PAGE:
Season Edition
 
 Building Your Own Leaders
Dying Fly Lines
Dying CDC Feathers
Adding Removable Studs To Your Felt Soles
Secret Dry Fly Floatant From Argentina
Midges In The Snow
Death Of A Spring Creek
12 Pound Rainbows In The Shadow Of Glaciers
Destination England
Hooking Large Rainbows At 6 Degrees
Catching Atlantic Salmon On Dry Damsels
In View Of Bacon Ridge
Casting With Wolves
The Ghost Of Old Faithful Inn
Summer On The Test And Anton 

 

   

In View Of Bacon Ridge

Bob Kloskowski

The snow continued to pile up on the sidewalk. It was mid February as I glanced out of the library window and thought about taking the snowblower out of the garage and putting it to work I had just completed the application for a Yellowstone National Park backcountry permit for August. Applications are submitted to the backcountry office and then are chosen in a random drawing. The dates for my backcountry adventure were flexible but my choice for a campsite was not. My favorite campsite sat on a small bluff just feet away from one of the finest meadow streams in North America. Just above the creek was an unusually featured mountain that appeared from a distance as a slab of bacon. To all that fish this area regularly the area was know as Bacon Ridge.
Ten miles from the trailhead along an old road was the only means to access this area. The first quarter mile of trail was the worse then it leveled off and was pretty easy going.
I had invited a few friends along for our trip this year. We all met in the parking lot at the trailhead to start our ten mile trek on this rainy August morning. It was about 9:30 AM when we started up the trail. The clouds were starting to break and the sun was peaking through. What looked pretty dismal on our drive over from Bozeman now looked good.
The fifty pounds of backcountry and fly fishing equipment felt heavy as we began our second mile. We stopped several times to remove our packs and give our shoulders a break.
The campsite was just as I remember and there was Bacon Ridge just above the creek. We stopped to enjoy lunch while filling our souls with the beautiful views. By mid afternoon our tents took their position on the bluff over looking the creek and we were ready to wet a line.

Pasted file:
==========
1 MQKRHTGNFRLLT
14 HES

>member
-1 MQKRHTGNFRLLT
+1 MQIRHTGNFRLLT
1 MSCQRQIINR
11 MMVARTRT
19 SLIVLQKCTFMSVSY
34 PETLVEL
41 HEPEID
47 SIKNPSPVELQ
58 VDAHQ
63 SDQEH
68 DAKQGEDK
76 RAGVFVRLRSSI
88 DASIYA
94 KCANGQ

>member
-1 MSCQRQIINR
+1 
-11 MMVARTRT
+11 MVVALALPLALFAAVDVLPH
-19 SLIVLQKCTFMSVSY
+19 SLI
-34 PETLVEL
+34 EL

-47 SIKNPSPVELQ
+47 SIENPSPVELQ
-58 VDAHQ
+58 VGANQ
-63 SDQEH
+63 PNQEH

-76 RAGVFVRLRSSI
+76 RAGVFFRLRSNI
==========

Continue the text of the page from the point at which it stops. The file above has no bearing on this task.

Terrestrials proved to be the preferred delicacy of the cutthroat trout that inhabited this wonderful creek. We fished beetles, ants and hoppers for the remainder of the afternoon. As we made our way back to camp a member of our party thought it best if he were to test the bear spray that he carried as it had been more than a year since he purchased it. Against the advise of others, Dave took out his bear spray, pointed it toward an open area and squeezed the trigger. Out shot a red stream of pepper spray which was partially pushed back into Dave's face by a gust of wind. For the remainder of our three days in the backcountry Dave's eyes were swollen and the only relief that he found was from a water soaked bandanna that now adorned his face.
Toward the end of our third day we noticed the weather changing. The wind had increased and clouds were moving in from the west. That evening the campfire felt good. As I zipped the sleep bag and prepared for the evening, I could hear rain drops on the tent which lasted until I drifted off to sleep.
Morning seemed to arrive very fast. It was our last morning in the third meadow and most of it would be spent packing. As I open the fly on the tent I was greeted with 2 inches of fresh August snow. Moose tracks were everywhere. The storm had apparently pushed the animals from the higher elevations and down onto the meadow floor. Shorts and "T" shirts which had been our choice of clothes for the previous two days weere stowed and polar fleece would be on the agenda. Our hike out in the snow would be as unforgatable as Dave's encounter with bear spray.
End.

 

 

 

 
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Copyright @ 1998, 1999, 2000, 2001, 2002, 2003, 2004, 2005, 2006 by Bob Kloskowski